Extremity has been Anaal Nathrakh‘s stock in trade for more than two decades, and with Endarkenment, they maintain their legacy of aural devastation. However, for all the furore they stir up, the duo have never been a two-dimensional entity, with a great deal of depth involved in everything that they do, and on many levels the new record is distinguished from its predecessors. “I think in terms of feel, it’s brighter, more open and direct than maybe we’ve been in the past,” states vocalist Dave Hunt. “Obviously I don’t mean it’s happy-go-lucky sounding, or suggestive of a sunny disposition. I mean something more like it burns with light rather than glowers with darkness. It’s coruscating.” The evolution since 2018’s towering A New Kind Of Horror has been personal and profound, and is very much in line with that experienced by many of their listeners. “Personally, I feel more cynical, more bitter, with a greater sense that the world is fucked, and is continually re-fucked by people who have no idea what they are doing. Musically, I think we’re more mature – not less frenetic, but better able to channel our energies where they’ll be most effective. That’s an ongoing process, you never finish growing into what you’re doing and being better able to push at the edges of what you can do. But we aren’t interested in evolving what we do, only how we do it. We remain unlike the vast majority of other bands in our sound, and we’re proud of what we do.”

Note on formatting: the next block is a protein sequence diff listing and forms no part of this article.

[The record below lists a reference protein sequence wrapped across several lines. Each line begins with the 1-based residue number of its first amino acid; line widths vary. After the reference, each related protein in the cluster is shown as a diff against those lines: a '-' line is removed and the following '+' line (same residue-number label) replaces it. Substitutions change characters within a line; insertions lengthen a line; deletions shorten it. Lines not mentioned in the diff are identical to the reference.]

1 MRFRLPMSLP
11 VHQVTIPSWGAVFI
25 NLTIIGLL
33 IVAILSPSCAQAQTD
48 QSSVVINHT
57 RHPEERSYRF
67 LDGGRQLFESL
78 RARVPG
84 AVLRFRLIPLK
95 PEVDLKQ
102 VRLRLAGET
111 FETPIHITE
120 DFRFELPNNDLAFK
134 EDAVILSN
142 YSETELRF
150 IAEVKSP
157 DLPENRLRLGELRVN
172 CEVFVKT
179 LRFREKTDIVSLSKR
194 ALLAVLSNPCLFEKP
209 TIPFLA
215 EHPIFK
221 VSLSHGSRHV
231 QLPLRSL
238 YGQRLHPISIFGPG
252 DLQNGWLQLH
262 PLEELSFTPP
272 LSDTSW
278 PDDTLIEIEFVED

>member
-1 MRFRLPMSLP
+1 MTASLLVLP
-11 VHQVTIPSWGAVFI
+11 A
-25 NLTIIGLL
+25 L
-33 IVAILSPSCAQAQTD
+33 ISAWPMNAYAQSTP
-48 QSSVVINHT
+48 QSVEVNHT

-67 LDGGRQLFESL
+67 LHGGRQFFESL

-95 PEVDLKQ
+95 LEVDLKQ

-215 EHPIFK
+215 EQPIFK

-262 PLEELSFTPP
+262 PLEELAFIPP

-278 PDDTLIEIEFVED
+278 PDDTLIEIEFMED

With laying out a plan and then executing it not conducive to the kind of energetic, chaotic vigour Hunt and multi-instrumentalist Mick Kenney look for, the band follow ideas where they are taken by them and work spontaneously. Coining the phrase “riding a dragon” when recording – “making music with a sense that all you can do is hang on” – this very much embodies the tumultuous racket thrown up by Endarkenment, with its storms of blastbeat driven violence, frenzied riffing and panoramic choruses that suddenly change the direction of tracks. “We only really know what an album is like after we’ve finished it. Doing it any other way just wouldn’t be right for us.” One thing that was very clear to the band was the album’s title and how prescient it is in current times, standing as the opposite of the Enlightenment, a movement that went against superstition and ignorance. Writing in the album’s liner notes, Hunt says: “There has been, and continues to be, increasingly widespread rejection of Enlightenment-style values such as rationalism, skepticism, the rejection of faith in favour of judgements dependent on empirically verifiable phenomena and so on. There are local versions in many places, but in our native UK, this was summed up by politician/sinister gnome Michael Gove‘s famous claim that we’ve ‘had enough of experts’. Thus we enter the age of endarkenment.” With this as an overarching theme, Hunt, one of the more intellectual lyricists in contemporary metal, penned the lyrics to the record, exploring a diverse range of subject areas and looking in often uncomfortable directions.
The music was tracked entirely in Kenney’s studio in southern California while the vocals were laid down in an industrial estate in Birmingham, UK, in a unit just down the corridor from where an S&M porn was being filmed. “It occurred to me not long ago that we haven’t recorded together at the same place twice for ten years or more, and I think part of the reason for that is that is that the place itself doesn’t really affect us. It changes the experience of actually doing it in terms of being there in person, obviously, but it doesn’t really make any difference to the way we work together. Dedicated studios, expensive gear, acoustically isolated live rooms and so on – they’re all great, I’m sure, but give us a quiet room with a lightbulb, a laptop and a shitty mic and we’ll still do basically the same thing. The music and the atmosphere and the inspiration are in us, not in places or pieces of equipment.”